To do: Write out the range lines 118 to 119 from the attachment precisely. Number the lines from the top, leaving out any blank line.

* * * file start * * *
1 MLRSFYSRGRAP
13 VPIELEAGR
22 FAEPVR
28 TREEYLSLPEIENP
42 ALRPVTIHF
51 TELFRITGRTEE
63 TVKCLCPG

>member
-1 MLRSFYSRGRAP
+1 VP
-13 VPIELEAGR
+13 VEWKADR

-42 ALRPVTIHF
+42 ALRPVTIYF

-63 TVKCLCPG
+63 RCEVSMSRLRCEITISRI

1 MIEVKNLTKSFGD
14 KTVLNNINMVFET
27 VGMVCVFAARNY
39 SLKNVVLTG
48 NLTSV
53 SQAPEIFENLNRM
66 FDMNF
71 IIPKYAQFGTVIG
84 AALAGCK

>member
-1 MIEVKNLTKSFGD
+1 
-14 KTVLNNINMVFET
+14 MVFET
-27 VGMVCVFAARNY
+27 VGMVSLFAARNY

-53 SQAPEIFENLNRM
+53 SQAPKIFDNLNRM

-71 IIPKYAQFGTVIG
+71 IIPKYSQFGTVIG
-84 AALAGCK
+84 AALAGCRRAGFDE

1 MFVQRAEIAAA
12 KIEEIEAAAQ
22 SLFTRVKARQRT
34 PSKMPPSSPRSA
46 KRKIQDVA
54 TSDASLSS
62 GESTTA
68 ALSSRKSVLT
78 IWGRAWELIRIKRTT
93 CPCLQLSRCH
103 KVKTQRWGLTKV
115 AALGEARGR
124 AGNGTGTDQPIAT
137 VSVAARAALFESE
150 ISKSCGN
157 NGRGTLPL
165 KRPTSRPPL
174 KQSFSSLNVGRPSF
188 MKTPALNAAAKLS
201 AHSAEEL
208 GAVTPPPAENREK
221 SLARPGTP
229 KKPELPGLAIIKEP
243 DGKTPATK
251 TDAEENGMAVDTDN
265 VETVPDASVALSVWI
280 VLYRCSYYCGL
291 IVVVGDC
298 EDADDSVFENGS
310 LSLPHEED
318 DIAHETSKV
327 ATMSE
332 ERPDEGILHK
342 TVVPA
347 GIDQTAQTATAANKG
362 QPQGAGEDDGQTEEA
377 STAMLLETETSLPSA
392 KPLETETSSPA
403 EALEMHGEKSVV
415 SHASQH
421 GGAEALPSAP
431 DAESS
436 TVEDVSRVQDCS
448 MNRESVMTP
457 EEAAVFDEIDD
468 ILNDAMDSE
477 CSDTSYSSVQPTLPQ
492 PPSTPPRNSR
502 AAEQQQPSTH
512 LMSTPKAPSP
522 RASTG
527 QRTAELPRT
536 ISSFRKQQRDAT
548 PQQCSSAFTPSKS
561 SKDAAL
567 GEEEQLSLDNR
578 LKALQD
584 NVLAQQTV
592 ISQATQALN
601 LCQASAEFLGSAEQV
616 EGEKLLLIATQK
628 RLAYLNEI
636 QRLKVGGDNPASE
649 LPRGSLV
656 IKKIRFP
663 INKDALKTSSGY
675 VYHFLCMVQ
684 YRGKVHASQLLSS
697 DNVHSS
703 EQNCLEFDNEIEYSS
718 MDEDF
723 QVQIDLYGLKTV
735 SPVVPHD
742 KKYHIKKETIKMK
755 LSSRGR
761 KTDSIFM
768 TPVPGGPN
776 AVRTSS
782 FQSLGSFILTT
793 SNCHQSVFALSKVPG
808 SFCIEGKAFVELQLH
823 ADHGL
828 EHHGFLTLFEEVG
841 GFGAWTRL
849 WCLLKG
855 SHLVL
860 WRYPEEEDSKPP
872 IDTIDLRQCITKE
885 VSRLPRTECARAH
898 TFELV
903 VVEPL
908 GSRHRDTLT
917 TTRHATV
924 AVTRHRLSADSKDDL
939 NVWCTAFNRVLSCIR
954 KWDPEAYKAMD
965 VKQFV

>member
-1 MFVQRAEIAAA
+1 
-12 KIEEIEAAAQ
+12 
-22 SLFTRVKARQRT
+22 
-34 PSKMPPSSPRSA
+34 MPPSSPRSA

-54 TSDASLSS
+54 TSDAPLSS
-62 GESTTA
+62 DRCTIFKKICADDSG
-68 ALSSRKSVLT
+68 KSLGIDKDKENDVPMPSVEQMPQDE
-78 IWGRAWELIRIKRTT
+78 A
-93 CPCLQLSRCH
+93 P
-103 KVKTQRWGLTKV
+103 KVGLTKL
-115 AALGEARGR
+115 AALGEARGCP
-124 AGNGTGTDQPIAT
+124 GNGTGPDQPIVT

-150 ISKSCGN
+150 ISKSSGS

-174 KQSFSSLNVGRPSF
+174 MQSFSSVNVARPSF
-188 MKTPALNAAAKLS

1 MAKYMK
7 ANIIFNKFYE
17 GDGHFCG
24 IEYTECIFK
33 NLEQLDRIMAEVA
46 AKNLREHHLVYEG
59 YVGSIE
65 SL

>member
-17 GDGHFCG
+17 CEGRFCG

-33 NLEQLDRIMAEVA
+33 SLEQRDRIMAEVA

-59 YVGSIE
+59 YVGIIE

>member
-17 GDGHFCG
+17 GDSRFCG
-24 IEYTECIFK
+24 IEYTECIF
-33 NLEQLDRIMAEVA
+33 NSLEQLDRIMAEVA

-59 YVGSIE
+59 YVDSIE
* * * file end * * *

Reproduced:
793 SNCHQSVFALSKVPG
808 SFCIEGKAFVELQLH